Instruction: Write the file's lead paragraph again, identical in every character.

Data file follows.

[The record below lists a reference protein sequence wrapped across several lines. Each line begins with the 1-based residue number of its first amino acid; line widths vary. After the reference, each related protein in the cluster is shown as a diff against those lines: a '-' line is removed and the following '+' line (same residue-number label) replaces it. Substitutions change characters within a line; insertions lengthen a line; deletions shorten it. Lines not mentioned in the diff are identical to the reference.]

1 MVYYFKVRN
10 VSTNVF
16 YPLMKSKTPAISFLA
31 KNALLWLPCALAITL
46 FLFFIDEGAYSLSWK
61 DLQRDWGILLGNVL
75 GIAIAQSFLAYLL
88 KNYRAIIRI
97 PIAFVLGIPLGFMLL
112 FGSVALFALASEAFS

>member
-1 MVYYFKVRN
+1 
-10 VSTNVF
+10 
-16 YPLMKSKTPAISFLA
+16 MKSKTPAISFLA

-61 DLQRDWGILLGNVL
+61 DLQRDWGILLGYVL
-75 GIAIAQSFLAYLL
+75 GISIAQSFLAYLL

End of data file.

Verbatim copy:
[The record below lists a reference protein sequence wrapped across several lines. Each line begins with the 1-based residue number of its first amino acid; line widths vary. After the reference, each related protein in the cluster is shown as a diff against those lines: a '-' line is removed and the following '+' line (same residue-number label) replaces it. Substitutions change characters within a line; insertions lengthen a line; deletions shorten it. Lines not mentioned in the diff are identical to the reference.]